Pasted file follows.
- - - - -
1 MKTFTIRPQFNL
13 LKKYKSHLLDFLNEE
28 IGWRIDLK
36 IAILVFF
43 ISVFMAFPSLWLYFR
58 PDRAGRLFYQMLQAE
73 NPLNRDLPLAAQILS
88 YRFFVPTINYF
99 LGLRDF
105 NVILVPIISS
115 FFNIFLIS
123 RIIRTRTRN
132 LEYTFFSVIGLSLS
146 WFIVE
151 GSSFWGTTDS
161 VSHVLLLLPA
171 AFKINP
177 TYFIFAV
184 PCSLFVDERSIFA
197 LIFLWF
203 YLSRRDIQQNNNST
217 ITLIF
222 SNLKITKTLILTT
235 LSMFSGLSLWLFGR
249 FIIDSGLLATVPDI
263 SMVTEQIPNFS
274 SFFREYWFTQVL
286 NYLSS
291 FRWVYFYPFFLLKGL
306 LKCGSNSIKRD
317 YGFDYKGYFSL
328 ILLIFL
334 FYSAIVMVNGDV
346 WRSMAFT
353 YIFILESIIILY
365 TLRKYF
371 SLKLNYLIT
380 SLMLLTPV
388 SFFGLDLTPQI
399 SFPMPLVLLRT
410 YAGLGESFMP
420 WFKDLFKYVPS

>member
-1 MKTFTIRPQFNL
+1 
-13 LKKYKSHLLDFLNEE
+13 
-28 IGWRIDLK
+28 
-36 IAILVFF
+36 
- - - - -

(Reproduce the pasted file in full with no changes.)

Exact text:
1 MKTFTIRPQFNL
13 LKKYKSHLLDFLNEE
28 IGWRIDLK
36 IAILVFF
43 ISVFMAFPSLWLYFR
58 PDRAGRLFYQMLQAE
73 NPLNRDLPLAAQILS
88 YRFFVPTINYF
99 LGLRDF
105 NVILVPIISS
115 FFNIFLIS
123 RIIRTRTRN
132 LEYTFFSVIGLSLS
146 WFIVE
151 GSSFWGTTDS
161 VSHVLLLLPA
171 AFKINP
177 TYFIFAV
184 PCSLFVDERSIFA
197 LIFLWF
203 YLSRRDIQQNNNST
217 ITLIF
222 SNLKITKTLILTT
235 LSMFSGLSLWLFGR
249 FIIDSGLLATVPDI
263 SMVTEQIPNFS
274 SFFREYWFTQVL
286 NYLSS
291 FRWVYFYPFFLLKGL
306 LKCGSNSIKRD
317 YGFDYKGYFSL
328 ILLIFL
334 FYSAIVMVNGDV
346 WRSMAFT
353 YIFILESIIILY
365 TLRKYF
371 SLKLNYLIT
380 SLMLLTPV
388 SFFGLDLTPQI
399 SFPMPLVLLRT
410 YAGLGESFMP
420 WFKDLFKYVPS

>member
-1 MKTFTIRPQFNL
+1 
-13 LKKYKSHLLDFLNEE
+13 
-28 IGWRIDLK
+28 
-36 IAILVFF
+36 